Q: My hair is now almost completely platinum white. I used to have my hair dyed blonde (it was blonde as a child then turned
light brown with red highlights). But when it became white, my hairstylist said she could not make it blonde again because it now has no pigment of its own.
Is there a way I can become blonde again? The platinum white hair looks okay, but it makes me feel old and washed out, and I really prefer being a blonde!
A: If your hair has indeed become platinum white due to loss of pigmentation (as gray hair has no pigmentation) then you should be able
to use a blonde haircolor in a deposit-only formula to color the hair the shade you want. Keep in mind that you may need a multi-stage
process (such as base color and low-lighting) or your stylist may need to blend some colors custom in order to get a natural-looking color result.
Remember that the hair’s overall color is generally created by the combination of several subtly
different shades of color on the individual hair strands. Modern haircolor chemistry has derived translucent color formulas that help to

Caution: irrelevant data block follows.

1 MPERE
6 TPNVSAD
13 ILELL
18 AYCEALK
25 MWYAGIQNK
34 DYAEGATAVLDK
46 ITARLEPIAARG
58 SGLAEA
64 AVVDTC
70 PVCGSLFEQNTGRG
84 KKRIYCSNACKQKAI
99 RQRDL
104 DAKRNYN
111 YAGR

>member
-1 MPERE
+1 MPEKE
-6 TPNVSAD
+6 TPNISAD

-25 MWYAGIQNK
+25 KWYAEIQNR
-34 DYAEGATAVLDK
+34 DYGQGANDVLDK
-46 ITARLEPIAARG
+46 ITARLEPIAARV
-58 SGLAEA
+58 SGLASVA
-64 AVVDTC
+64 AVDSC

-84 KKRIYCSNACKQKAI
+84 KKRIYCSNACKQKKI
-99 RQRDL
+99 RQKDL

preserve the multi-tonal color in the results obtained from their color formulas, but when you have no pigment in the hair, the haircolor results will be flat and monotone.
Also bear in mind that the unpigmented hair can often become more resistant to haircolor or other
chemical services, because the cuticle layer of the hair shaft can become more compact. Your stylist may need to use a pre-softener to
open the cuticle layer and allow the hair to accept the color more easily.
My best advice is to try a different stylist – one who specializes in coloring. Explain to him/her
your needs and what you want from your hair color, and be sure to bring photos of the color you are looking to achieve. Discuss the
budgetary limitations you have, if any, and explain your basic hair care routine, so that he/she can identify any problem areas.